Our copy of I C E: Second Edition contained materials from the Guilds and Edifices expansions. These bonus modules add bits of flavor to the icy world. The Guilds lend more and greater player powers to the expedition leaders. The Sentry Wurm chases explorer pawns away to their adjacent spaces, and then again as players each take daily turns moving the critter about. The Accelerator Antenna speeds the removal of certain Artifact tiles, moving the game along at a breakneck pace. The Monolithic Lotus grants an offsetting bonus of Exploration points to the player(s) with the fewest Artifacts to start each day. 

These ideas continue, granting Renown point tokens, changing the collapse conditions, etc. until players work through the entire booklet. The variations could easily serve as a scenario-based system through which to explore the world. 

It’s snow problem…

We were only playing a prototype, but this game is a looker and oozes its theme. I know the first edition had the massive, five-layered, wooden-tiled board that was 100% high society; but in many ways I celebrate the simplified retail edition. The cardboard bowl is great and the magnetic assembly works well. The art is delightful and fits the gameplay like a glove. Our box had metal coins, too. If I hadn’t seen the original Kickstarted title, I could be convinced that I was holding the deluxified version—and I’ve yet to see the aesthetic fineries in the forthcoming campaign. 

Setup is unusual. It’s impossible to layer the tiles without someone knowing the general locations of some of the Artifacts beneath the snow. This creates an interesting quandary: should players just watch as part of the strategic vision, or should they try their darndest to forget what they saw? It sure seems openness is the better option, but any choice undermines a genuinely blind dig-and-search operation.

On that same note, I witnessed frustration in some of the set collection efforts. Certain objective cards require specific symbols or numbers of marks on the tiles. None of these marks are visible until after a tile is claimed (and the marks were unnecessarily small in the prototype). As such, it is entirely possible to exert turns of effort in the name of a tile that doesn’t quite satisfy a need. Real life arctic digging, I imagine, is the same; but on the tabletop that scenario is occasionally annoying.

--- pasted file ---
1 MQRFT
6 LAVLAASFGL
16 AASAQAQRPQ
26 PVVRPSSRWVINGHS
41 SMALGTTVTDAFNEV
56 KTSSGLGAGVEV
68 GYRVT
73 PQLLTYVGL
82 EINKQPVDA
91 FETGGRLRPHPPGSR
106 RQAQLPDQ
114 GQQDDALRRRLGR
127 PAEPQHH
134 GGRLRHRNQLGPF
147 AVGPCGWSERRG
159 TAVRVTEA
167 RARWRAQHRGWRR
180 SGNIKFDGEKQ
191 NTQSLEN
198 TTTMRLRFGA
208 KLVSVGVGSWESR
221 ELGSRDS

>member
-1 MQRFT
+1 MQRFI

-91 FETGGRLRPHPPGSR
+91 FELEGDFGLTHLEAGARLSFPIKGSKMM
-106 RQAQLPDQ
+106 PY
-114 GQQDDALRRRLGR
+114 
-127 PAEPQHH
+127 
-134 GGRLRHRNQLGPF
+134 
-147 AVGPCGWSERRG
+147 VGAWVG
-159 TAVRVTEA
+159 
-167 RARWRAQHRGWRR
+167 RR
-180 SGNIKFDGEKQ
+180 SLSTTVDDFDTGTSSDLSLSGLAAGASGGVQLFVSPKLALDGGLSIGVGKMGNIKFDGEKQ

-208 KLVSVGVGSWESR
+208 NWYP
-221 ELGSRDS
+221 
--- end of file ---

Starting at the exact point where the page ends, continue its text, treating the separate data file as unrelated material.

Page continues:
One final concern: If players are active and thoughtful with their turns, it’s possible to thin the tiles pretty severely by the end. We did not play with four or five players, but it sure seems possible to gut the board, leaving very little to chase during the final day. At the very least I’ll say players must remain keenly aware of the board state as turns wind down if they’re to make anything significant happen amid a scarcity of options. Some of the final turns have been underwhelming even without the full complement of humanity at the table. 

On the positive side the various player Guilds and their special abilities are all supremely interesting and seemingly balanced. Being able to grapple down to the next level without distributing the meeples evenly is fascinating. Gaining a bit of flexibility with the camp can be quite potent. Owning the right to dumpster-dive through the discarded tiles is likewise engaging. These changes do make a difference in strategy and give a different feel to each play.